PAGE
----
Traveling north from the high-speed commercial vein of Richmond, past the shining metal Montrose District signs paid for by a TIRZ, you can see what remains of Freedmen’s Town. Streets like Andrews are narrow and intimate, with worn bricks and hasty patches of asphalt. Like the bricks, modest, working-class bungalows and cottages and a few grander homes in need of repair from the century before are scattered amid brand-new housing two or three stories taller with street-facing garages like mouths waiting to gobble what’s left.
Freedmen’s Town is essentially the point of the Arrow. This neighborhood has long represented the Mother Ward of diverse Black communities across the city.
After Emancipation, not upheld in Texas until 1865, the neighborhood grew into a cultural and economic hub for Black Houstonians, just one of many freedom colonies and Black settlements across the country and state. “All the people seemed to work together to improve Fourth Ward,” recalls Martha Countee Whiting in an interview with the African-American Library at the Gregory School in Freedmen’s Town, “and working together they got many things that we would not have achieved if they had not.” Whiting’s grandfather, Reverend John Henry “Jack” Yates, was an instrumental figure in the neighborhood’s and Houston’s history who, among other achievements, founded Bethel Missionary Baptist Church on Andrews Street and was part of the effort to purchase the land that is now Emancipation Park in Third Ward for the site of their Juneteenth celebration.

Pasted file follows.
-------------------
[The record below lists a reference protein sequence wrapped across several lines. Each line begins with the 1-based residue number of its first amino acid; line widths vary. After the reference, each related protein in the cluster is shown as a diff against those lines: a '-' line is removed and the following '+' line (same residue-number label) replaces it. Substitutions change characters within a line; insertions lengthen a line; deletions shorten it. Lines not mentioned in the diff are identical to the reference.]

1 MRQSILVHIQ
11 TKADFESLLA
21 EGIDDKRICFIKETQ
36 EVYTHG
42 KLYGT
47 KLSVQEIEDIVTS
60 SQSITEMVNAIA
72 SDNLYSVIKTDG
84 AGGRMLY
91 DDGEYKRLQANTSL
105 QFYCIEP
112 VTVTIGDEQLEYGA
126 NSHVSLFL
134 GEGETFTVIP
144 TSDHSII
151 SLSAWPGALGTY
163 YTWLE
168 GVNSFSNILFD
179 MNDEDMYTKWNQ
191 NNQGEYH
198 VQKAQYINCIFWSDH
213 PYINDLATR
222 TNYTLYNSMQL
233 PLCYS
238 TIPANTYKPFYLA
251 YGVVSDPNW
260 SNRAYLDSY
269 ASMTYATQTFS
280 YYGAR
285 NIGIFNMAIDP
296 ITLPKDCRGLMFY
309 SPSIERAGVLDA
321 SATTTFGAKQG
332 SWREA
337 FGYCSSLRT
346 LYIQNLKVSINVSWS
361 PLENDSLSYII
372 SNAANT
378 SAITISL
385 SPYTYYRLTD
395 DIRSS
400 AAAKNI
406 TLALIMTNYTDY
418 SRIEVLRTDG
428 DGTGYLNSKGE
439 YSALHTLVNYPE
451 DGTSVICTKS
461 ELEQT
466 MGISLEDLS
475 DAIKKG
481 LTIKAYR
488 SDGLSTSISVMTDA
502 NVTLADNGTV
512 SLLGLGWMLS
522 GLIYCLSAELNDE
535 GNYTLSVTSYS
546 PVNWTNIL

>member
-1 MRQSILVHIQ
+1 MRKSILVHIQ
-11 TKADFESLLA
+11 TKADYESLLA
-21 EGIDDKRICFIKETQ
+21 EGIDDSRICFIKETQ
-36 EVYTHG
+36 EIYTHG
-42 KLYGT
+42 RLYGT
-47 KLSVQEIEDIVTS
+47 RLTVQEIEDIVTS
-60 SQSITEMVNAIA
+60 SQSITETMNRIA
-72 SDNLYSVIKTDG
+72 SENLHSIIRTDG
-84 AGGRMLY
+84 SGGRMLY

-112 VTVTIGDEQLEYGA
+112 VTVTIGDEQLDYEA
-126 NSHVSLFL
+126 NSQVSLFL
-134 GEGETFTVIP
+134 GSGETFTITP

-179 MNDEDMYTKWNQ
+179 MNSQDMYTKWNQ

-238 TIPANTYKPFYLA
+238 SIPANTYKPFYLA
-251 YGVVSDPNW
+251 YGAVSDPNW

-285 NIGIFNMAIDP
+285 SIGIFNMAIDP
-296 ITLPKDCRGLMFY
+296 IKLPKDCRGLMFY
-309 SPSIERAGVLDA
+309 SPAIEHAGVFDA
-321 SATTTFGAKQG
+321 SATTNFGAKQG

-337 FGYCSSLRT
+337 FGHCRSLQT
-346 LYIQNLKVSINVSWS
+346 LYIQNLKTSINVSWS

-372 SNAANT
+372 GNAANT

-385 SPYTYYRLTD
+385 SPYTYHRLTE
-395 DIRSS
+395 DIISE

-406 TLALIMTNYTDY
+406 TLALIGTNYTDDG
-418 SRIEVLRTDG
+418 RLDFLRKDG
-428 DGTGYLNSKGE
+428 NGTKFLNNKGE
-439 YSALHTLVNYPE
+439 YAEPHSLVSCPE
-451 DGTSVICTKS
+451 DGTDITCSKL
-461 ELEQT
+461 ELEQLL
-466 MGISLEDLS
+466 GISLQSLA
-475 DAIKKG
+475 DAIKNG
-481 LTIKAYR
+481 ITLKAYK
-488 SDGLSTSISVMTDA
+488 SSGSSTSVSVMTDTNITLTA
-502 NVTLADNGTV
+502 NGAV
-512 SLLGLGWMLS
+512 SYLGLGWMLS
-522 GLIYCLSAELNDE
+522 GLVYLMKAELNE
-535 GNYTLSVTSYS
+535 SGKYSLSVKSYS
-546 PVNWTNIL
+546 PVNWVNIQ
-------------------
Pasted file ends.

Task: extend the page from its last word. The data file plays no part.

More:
Still, more than a decade after Westheimer had been paved for the benefit of River Oaks, few of the streets in Freedmen’s Town had been, Hardy Anderson, who's pictured above, says.
Regardless, Freedmen’s Town was the early heart of Black Houston, a bustling neighborhood that residents remember as close-knit with community hubs like the Gregory School, opened to serve people who had been enslaved who flocked to the city to build new lives of their own making, alongside the pre-existing small community of free Black Houstonians. “We were all cluttered in one area,” Anderson remembers in a 2010 interview.
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